TO ensure balanced development, greater transparency and accountability in the country’s public sector, the Auditor General, Mr Daniel Domelevo, has called for steps to change the structure of the national budget.
For instance he said: “We need to see the district budget showing the total resource allocation from the centre to all the facilities such as schools, hospitals, and feeder roads in the district.
The district budgets plus that of the regional administration and regional institutions should become the regional budget for which the regional ministers should be held accountable, instead of sector ministers”.
Mr Domelevo, who was delivering the 3rd Kwadwo Baah-Wiredu Memorial Lecture in Accra on September 20, explained that the national budget should reflect the total resource allocations to regions and districts and what went to the Ministries, Departments and Agencies (MDAs) should be their own share of the budget and nothing else.
“Why should the Minister of Education and, for that matter, the Ghana Education Service (GES) hold or manage the budget for schools in Accra? How many schools do they have in the ministry? Same goes for the Minister of Health and the Director-General of Ghana Health Service,” he queried.
Tracking fund with multiple channels
Speaking on the topic, “Protecting the public purse – keeping the gate shut before the horse bolts” he explained that because of the multiple channels monies went through before getting to facilities at the local level, the whole country was at a loss as to how much was given to any district or region.
“The principle is FFF – Funds Follow Functions. I have to submit that the District Chief Executive has a constituency – the district – that he or she is responsible to develop and the same goes for a regional minister. But sector ministers have no constituencies or geographical areas. If I should advise the President, I will say he should give more attention to empowering the regional ministers,” he advised.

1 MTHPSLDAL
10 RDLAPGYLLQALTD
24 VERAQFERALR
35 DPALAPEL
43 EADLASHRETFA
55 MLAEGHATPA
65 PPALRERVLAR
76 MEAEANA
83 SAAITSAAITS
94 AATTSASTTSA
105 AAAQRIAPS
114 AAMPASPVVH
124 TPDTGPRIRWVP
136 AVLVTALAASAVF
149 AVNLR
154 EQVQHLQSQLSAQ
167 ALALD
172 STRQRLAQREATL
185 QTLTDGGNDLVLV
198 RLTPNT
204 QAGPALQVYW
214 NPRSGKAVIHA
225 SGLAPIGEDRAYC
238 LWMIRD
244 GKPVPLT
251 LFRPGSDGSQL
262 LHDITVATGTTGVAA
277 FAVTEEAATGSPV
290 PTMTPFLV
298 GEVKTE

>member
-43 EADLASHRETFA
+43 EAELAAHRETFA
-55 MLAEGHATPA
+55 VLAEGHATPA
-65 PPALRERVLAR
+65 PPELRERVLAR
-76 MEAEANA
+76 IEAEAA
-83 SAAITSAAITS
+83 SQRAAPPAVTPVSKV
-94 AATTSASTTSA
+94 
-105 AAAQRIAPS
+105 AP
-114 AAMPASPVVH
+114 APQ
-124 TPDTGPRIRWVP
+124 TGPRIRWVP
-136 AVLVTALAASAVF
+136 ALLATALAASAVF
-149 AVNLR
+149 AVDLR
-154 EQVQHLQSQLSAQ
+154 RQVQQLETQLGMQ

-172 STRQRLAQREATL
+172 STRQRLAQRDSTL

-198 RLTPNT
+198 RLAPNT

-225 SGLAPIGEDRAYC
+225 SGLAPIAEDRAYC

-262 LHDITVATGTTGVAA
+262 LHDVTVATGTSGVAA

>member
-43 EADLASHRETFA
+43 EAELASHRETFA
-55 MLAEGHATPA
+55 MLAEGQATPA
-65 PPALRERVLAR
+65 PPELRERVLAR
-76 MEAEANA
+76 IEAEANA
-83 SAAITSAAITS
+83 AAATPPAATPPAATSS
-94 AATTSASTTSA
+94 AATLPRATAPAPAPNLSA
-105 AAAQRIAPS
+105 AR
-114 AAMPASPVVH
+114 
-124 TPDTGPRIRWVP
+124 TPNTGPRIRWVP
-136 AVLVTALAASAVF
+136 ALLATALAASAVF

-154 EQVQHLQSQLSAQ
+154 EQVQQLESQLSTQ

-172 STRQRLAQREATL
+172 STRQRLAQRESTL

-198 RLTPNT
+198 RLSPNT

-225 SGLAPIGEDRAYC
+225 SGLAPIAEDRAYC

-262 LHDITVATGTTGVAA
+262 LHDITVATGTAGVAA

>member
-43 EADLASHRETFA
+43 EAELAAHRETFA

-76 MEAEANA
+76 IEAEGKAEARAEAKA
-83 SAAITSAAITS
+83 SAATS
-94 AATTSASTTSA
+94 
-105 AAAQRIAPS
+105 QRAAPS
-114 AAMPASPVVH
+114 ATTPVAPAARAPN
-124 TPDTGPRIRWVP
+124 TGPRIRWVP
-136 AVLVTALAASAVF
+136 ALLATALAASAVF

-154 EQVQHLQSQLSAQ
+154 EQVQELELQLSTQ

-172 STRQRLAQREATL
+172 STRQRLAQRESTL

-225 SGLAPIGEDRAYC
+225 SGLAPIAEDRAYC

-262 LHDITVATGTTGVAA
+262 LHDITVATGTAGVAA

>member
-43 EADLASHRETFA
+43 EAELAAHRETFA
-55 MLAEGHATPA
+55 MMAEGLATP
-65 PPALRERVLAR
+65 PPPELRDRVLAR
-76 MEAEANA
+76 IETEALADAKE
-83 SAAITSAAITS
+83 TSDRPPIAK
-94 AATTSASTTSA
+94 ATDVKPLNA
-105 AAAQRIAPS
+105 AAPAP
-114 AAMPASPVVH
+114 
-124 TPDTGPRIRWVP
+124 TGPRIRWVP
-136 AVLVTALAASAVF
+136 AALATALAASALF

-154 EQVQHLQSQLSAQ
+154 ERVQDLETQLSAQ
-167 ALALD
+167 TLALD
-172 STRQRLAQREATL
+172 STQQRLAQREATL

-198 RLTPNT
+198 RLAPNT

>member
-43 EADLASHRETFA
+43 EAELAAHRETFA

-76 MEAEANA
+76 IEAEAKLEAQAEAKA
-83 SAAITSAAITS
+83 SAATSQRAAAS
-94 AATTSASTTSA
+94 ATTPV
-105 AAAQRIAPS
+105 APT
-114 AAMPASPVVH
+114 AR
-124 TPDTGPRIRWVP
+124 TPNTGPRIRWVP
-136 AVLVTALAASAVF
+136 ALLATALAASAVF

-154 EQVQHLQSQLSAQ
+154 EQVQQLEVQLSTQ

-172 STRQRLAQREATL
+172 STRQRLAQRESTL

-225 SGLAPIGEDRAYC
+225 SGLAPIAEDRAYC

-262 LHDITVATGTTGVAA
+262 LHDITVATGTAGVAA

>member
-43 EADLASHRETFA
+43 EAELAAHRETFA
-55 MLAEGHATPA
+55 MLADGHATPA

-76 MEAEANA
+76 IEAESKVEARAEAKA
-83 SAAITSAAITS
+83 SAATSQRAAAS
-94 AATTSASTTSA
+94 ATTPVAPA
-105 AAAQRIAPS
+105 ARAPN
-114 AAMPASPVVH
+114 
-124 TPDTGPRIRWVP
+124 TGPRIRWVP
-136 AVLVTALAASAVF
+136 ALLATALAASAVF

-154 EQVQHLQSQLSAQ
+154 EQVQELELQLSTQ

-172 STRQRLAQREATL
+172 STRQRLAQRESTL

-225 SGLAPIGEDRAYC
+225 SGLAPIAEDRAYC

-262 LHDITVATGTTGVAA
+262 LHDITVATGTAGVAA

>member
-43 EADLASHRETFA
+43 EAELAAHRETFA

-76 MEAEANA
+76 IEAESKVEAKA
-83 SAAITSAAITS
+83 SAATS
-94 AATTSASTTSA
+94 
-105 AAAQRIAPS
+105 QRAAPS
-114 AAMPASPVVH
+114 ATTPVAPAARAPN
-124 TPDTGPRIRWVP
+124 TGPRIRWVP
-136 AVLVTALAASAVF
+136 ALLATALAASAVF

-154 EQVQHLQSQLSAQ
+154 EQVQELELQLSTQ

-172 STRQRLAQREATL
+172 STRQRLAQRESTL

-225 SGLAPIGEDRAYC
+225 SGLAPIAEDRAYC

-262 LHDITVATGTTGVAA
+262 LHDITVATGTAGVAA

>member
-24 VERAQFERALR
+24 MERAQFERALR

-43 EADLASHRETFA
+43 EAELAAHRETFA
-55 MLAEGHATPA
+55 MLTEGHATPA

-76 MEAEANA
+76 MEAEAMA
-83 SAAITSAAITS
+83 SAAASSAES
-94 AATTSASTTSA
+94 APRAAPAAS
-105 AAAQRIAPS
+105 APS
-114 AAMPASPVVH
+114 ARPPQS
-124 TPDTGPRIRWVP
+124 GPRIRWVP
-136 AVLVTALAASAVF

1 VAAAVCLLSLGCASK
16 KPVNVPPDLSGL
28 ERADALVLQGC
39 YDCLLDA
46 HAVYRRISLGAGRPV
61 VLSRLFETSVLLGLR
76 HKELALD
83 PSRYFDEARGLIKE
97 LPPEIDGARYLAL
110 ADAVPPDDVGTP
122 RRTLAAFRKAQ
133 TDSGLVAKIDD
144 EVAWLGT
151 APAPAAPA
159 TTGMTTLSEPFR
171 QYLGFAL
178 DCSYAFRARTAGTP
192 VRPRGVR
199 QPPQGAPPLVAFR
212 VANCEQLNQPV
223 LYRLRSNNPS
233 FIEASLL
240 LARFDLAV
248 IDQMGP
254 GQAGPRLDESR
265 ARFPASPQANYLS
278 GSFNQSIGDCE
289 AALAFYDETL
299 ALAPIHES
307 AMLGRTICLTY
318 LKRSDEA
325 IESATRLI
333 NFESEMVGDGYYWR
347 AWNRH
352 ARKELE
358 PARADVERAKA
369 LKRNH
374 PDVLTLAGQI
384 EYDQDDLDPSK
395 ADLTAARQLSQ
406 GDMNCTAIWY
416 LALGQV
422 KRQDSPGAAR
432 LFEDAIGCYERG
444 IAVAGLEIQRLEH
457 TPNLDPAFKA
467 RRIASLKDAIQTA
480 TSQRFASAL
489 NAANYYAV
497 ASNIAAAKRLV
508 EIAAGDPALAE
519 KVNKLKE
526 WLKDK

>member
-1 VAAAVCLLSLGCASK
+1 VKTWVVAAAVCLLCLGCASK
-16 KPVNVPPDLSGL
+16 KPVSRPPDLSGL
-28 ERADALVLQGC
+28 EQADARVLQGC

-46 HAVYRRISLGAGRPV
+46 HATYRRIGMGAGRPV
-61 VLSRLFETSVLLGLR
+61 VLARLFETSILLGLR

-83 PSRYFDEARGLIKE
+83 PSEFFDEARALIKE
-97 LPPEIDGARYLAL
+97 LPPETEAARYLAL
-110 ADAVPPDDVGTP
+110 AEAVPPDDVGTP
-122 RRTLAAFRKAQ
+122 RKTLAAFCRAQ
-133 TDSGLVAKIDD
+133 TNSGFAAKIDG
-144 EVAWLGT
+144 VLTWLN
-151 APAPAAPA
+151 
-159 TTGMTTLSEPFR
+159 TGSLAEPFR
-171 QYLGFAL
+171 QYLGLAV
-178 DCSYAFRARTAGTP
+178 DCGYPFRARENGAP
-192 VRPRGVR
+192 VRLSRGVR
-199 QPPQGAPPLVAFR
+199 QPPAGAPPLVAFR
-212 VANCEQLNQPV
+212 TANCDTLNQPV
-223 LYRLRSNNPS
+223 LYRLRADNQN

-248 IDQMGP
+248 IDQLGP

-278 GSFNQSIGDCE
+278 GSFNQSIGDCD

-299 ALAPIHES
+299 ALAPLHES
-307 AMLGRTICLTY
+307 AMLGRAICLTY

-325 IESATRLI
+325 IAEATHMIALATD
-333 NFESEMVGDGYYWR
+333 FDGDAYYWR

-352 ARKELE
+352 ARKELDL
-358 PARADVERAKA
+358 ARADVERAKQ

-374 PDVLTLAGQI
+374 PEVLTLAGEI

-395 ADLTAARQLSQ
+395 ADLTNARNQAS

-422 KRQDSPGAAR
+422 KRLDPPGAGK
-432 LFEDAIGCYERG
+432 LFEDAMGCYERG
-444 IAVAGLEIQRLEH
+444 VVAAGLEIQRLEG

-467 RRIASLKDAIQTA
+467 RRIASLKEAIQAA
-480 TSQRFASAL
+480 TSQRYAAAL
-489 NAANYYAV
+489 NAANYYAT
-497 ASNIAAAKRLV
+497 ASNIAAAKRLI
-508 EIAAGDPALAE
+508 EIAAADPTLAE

He said the President could empower the regional ministers by allocating the resources to be used in the entire region to them, and make them cabinet ministers because “Cabinet meetings do not have to happen in Accra and do not require physical presence; video conference will do.”
Decentralisation as a check on corruption
Mr Domelevo also insisted that fiscal decentralisation could put a check on corruption because it would bring about greater transparency.
“The argument is simple; if 100 tankers draw water from the sea, the reduction in the volume of the sea water may be so insignificant and hence one may not notice it; but should one drink or sip from a glass of water, the reduction will be clear.
“If the total financial resources given to Afram Plains North Districts amounts to GH¢500million, how can one steal all without us knowing it? Over-centralisation makes it possible for one person to steal multiples of that amount and it will go unnoticed.
In other words, if we break the budget according to districts, it will become more transparent,” he said.
Centralisation facilitates illicit financial flows
“As we aspire to transit from a lower-income country status to that of middle-income, or in the words of the President, “achieving Ghana beyond aid”, modernising the public service is a must or prerequisite to bring about the desired economic and social development on a sustainable basis.
“Yes, the private sector is the “engine of growth” but the public service is the fuel that runs the engine. No matter how good or strong an engine is, it cannot function well on dirty or contaminated fuel. It will be extremely difficult, if not impossible, to have a sustained broad-based growth without the ability to formulate and implement ambitious national plans,” he said.